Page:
Reader Doug happens to be on the mailing list for Answers in Genesis. So he’s been getting their newsletter for a little while now. A recent article stood out to him. It was about Camp Quest, the summer camp for children of atheist parents.
You can read the article by clicking on the images below or just go here for the online version:
Gotta love the comic on the second page…
It’s notable that the article contained some glaring errors. (Some of which have since been rectified in the online piece with footnotes.)
For example, the article mentions this:
So these children, whose worldview is helping to be formed by those who teach them at the camp, are supposedly “encouraged to think for themselves”? Is that why the young people are given a free T-shirt that states “It’s Okay To Be An Atheist”? And why a “nine-year old Camp Quest camper, who after being De-Baptized [using a hairdryer], raised her arms skyward and loudly proclaimed, ‘I can see!’”?
Of course, they were not being taught to think for themselves, as any “bright” “free-thinker” can easily see. These children were being indoctrinated against Christianity, especially with their adult-led mockery of Christian baptism. They were explicitly taught to reject God!
I shot the video of that nine-year-old girl saying what she did. You can see it here:
Does that look like an outdoor camp? Of course not. It took place at a party last year during which participants could voluntarily get in line for a de-baptism
AiG eventually realized this and issued this clarification:
Since this article was posted, we learned that the “mass de-baptism” did not occur at Camp Quest but at a different venue in Ohio. We inferred from a statement in the American Atheist article referenced above — that a “nine-year-old Camp Quest camper who, after being De-Baptized, raised her arms skyward and loudly proclaimed, ‘I can see!’” — that the sacrilege occurred at Camp Quest. This belief was fostered by noting that the AA article featured a photo of the founder of the Camp Quest movement conducting the de-baptism and also because photos depicted a rustic camp-like setting — all suggesting that this event was held at a camp that Camp Quest has become known for hosting. So, even though the young girl was described in the article as a Camp Quest camper (and thus we took the article to say that the de-baptism happened at Camp Quest), we made a logical yet inaccurate inference, and, so, we regret that in a fallen world, fallible people can make inadvertent mistakes like this. For this reason, we wish to retract the inference we had made that the incident took place at Camp Quest.
Good for him for issuing a retraction.
But that’s the crux of the entire piece. They claim that Camp Quest is all about childhood indoctrination into atheism, yet the primary examples they give are all wrong. There’s no mass de-baptism at the camp — not even in jest. Nor did Camp Quest issue shirts reading “It’s Okay To Be An Atheist” as the AiG piece claims.
This is typical of Ken Ham and Answers in Genesis. They latch onto something minor which can easily be explained by those with more knowledge on the subject and stretch it into some major condemnation of non-Christian belief. And it’d be laughable if it weren’t so serious.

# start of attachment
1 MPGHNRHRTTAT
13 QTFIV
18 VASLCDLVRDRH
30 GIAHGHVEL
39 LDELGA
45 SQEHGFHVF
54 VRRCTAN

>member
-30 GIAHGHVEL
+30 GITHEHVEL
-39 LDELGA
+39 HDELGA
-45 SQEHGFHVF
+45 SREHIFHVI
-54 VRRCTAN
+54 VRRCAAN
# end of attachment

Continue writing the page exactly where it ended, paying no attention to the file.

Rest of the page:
What AiG needs to do is print the footnote explanation in their next newsletter.
(I’m still looking forward to the clarification which states they were wrong about the entire Creation Museum.)
For the record, Amanda Metskas is the director of Camp Quest. Here’s what she told me about the camp in response to Ham’s article:
We definitely do not debaptize children at Camp Quest. We don’t label the campers of Camp Quest with a worldview, and that includes avoiding rituals like debaptism at camp. Besides, if you know anything about our demographics, a fair number of our campers were never baptized in the first place, so debaptism isn’t only inappropriate at camp, but also largely unnecessary!
I personally think that both baptism and debaptism are more appropriate for adults. One of the problems with baptism is that it is a decision often made by parents for children before the children are old enough to consent or understand the ritual they are participating in. Debaptism is a humorous response to that very problem by letting people revoke their participation in a ritual that they never consented to in the first place.
Ken Ham also claims that we have shirts that say “It’s okay not to believe in God,” which is not true. That sentence was a comment written by an anonymous camper in 2004 on his/her camp evaluation form in response to a question asking “What have you learned at Camp Quest 2004?” Note that the camper didn’t write that there isn’t a god, just that it is okay not to believe. We aren’t trying to convert campers to a particular worldview at camp, but we are trying to send them the message that there is nothing wrong with them or with their parents for not believing in a god. In our pervasively religious culture, this is something that a lot of our campers really need to hear, and that is exactly the message that this camper got from the Camp Quest experience.
Answers in Genesis has a history of mischaracterizing Camp Quest. I think they like to make us the bogeyman to scare their supporters into donating more money or buying more products from them. In the future, I encourage them to contact us when they are writing an article, or at least do some basic fact checking before going to press. I’d be happy to be interviewed for a future AiG newsletter article that would correct some of the errors they’ve made in this article.
It’s an eloquent response from the head of the organization. I imagine she’d have even more interesting thoughts to share with Ham’s followers if he took her up on that last line.
Will he do that? I doubt it. But I’d love to be proven wrong here.